There were no objections when Argentina representative and CSUN student Adam Selgado proposed a resolution about the regulation of weapons in outer space during a Model United Nations conference in Anaheim on Oct. 15.
In a meeting with other California students representing U.N. member countries during a mock committee meeting, he proposed that U.S., Chinese and Russian space programs should work more closely with similar programs in developing nations.
“With the nations working together in developing space technology, a sense of global security is formed,” he said. “Since everyone is working together, the weapons that go into space will be regulated closely.”
Selgado is a member of CSUN’s Model U.N. team, which left the Anaheim tournament with several awards, including the outstanding delegate honor, which went to the team’s head delegate.
“I’d say that these conferences are my favorite part of the Model U.N. course,” Selgado said. “It gives us all a chance to show off our knowledge on several U.N. issues that we learn in class. We look very professional, and I like that.”
According to Peter Kappas, faculty adviser for the Model U.N. team and professor in the Political Science Department, students run the class.
“Model U.N. provides the kind of experiences that will help (a person) in life,” he said.
There are simulations of the workings of the U.N. during the off-campus conferences that team members attend, Kappas said. A conference in New York City in the spring is the most important conference the team goes to, he said. The class sessions prepare students for the conferences.
“It’s entirely different when you’re in class and when you’re in a conference,” Selgado said. “The classes help us know our stuff. It’s a good time to ask questions during debates about certain issues like terrorism, nuclear safeguards or space weapon regulation.”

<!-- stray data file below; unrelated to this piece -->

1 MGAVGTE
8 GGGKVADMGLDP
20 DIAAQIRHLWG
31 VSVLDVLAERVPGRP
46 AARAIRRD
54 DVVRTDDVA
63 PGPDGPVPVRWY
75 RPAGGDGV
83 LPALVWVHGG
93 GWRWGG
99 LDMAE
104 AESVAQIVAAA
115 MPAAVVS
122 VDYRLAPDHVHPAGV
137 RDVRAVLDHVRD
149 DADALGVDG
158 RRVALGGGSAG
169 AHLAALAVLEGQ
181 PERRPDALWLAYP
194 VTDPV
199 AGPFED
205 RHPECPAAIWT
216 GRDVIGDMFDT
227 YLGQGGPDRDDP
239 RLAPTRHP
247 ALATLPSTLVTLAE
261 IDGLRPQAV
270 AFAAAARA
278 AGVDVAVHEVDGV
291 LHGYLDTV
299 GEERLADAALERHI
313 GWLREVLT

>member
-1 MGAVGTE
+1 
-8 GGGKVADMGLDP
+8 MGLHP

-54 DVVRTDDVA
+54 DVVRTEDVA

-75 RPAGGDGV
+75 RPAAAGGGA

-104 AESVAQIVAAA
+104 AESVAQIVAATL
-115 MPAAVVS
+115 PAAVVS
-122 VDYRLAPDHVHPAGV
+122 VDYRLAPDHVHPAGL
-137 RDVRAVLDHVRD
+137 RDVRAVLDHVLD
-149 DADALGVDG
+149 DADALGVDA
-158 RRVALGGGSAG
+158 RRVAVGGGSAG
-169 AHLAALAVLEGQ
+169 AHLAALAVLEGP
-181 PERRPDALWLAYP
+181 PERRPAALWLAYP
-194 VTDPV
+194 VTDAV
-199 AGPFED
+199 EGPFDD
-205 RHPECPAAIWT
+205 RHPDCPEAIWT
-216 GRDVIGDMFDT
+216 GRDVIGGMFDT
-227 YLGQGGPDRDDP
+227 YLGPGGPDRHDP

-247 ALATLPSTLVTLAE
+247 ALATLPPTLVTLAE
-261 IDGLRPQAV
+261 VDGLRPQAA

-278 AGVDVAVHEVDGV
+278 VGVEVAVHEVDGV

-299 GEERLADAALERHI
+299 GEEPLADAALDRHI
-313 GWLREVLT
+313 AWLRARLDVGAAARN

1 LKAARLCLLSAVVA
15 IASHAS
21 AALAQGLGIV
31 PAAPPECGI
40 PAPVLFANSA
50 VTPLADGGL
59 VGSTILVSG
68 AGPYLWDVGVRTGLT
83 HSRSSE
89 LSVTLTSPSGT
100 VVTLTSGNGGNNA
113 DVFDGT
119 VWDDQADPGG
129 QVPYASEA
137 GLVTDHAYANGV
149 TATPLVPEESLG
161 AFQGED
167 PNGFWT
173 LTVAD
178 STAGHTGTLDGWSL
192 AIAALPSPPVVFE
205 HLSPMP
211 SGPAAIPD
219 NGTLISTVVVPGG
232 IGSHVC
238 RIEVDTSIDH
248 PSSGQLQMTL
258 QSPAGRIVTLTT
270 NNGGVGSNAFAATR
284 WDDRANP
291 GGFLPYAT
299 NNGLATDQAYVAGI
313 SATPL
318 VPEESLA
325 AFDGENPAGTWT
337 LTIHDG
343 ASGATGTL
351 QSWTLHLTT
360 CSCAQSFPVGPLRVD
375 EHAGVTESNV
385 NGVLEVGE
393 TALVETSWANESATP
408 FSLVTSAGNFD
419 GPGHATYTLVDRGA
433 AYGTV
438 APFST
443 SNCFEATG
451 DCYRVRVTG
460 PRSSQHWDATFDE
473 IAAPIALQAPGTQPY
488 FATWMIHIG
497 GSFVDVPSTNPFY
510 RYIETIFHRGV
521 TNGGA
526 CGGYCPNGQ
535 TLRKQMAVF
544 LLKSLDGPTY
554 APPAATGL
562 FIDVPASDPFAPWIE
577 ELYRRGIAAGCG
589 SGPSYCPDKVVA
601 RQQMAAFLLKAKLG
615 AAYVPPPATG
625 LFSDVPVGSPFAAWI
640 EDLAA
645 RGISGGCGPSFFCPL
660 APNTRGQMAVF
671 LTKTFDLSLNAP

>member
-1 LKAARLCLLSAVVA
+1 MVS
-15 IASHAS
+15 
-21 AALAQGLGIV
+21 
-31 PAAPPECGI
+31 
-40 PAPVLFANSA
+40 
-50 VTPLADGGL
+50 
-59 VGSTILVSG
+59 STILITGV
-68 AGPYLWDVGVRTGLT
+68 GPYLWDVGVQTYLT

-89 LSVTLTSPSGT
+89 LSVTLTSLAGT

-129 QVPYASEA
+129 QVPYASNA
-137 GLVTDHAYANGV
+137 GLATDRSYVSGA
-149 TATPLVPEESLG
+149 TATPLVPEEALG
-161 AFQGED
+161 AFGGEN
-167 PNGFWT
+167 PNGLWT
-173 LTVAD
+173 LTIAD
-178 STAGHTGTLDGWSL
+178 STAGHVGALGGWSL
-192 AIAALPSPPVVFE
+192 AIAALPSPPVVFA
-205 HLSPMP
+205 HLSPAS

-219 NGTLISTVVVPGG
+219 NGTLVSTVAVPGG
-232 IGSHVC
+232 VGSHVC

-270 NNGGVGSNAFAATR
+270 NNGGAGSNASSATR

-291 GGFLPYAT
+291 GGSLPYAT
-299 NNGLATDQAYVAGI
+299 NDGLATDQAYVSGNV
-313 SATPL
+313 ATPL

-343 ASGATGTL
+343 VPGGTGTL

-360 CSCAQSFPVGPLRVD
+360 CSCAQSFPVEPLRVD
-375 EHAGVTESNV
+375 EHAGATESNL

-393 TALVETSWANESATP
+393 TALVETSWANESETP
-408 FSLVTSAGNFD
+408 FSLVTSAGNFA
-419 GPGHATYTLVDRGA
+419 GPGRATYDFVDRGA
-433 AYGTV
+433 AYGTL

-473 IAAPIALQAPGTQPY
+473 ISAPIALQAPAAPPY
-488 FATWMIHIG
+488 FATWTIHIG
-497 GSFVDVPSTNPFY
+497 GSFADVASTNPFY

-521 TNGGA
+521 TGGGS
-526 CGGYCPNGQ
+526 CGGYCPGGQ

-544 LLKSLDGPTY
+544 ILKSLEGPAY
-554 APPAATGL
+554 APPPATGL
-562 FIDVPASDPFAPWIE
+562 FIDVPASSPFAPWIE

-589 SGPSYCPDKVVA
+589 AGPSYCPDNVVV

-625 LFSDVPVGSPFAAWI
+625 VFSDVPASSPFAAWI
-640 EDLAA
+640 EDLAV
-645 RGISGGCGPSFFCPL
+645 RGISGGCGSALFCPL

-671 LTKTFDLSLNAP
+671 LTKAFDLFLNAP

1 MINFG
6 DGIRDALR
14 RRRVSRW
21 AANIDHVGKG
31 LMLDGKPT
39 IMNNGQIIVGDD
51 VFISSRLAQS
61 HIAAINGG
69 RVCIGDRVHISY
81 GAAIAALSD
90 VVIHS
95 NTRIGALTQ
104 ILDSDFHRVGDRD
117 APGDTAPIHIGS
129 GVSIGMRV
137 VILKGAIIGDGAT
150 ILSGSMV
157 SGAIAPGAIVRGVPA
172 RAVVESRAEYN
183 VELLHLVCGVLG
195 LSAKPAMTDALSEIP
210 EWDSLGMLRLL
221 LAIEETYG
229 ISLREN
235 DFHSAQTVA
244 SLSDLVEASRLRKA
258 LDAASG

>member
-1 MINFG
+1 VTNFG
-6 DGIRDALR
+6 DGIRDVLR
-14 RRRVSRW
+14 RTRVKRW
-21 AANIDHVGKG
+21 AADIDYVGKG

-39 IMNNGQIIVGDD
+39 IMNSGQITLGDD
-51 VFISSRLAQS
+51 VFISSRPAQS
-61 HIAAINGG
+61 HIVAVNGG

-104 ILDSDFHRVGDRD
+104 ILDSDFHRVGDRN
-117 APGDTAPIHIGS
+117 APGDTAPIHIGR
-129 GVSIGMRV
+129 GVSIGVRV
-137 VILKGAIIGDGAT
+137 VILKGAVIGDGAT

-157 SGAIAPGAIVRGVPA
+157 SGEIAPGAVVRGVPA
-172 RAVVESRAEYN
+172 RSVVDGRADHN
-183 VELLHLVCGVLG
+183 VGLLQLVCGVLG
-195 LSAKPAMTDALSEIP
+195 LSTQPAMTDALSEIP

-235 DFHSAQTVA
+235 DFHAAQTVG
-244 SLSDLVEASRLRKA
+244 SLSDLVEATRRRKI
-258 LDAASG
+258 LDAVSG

“You’re allowed to ask questions and learn about these issues during conferences, but its best you don’t,” he said. “A lot of the students from other schools know their stuff and almost never ask any questions. They act in character. The more professional you act the better chances you’ll have in winning the competition.”
The 19-student class consists of a one-hour seminar and an hour and 45 minutes of simulation and presentations every Monday at 2 p.m.
“There’s a lot less time when you’re at a conference, compared to when you’re in class,” said Marcus Afzali, a student in the Model U.N. class who won a distinguished delegate award in Anaheim, his first conference since joining. “(There’s) too much to do in so little time that there’s a lot of pressure.”
Each student was assigned positions for the class simulation. The head delegate position is shared by two individuals to ensure that at least one reliable veteran is present at all times, said Brent Burpee, head delegate of the Model U.N. class, in an e-mail interview.
“He or she helps in educating new delegates by leading debate on issues, developing good research, presentation, and writing skills in these delegates, and representing a helpful resource to both students and Kappas,” he said.
The class has proved useful, according to Burpee.
“Model U.N. has developed my skills greater than any of (my) other classes,” he said. “From planning my time and schedule, to doing proper research and making a convincing public argument, I found that challenge assisted me in preparing for my other classes.”
He said the team members write position papers, which must be concise, densely written, and properly formatted, and resolutions that must fit perfectly within historical guidelines, while developing solutions to real world problems.
Burpee has won distinguished delegate awards at all three individual conferences he has attended, as well as the outstanding delegate award at the Oct. 15 conference in Anaheim.
As a team, the students won both a distinguished delegation and position paper award at the national Model U.N. conference in New York in the spring.
According to Afzali, the next conference will be held in Las Vegas over the weekend of Nov. 18. It will be a three-day conference and more schools will compete, he said.
Mark Solleza can be reached at firstname.lastname@example.org.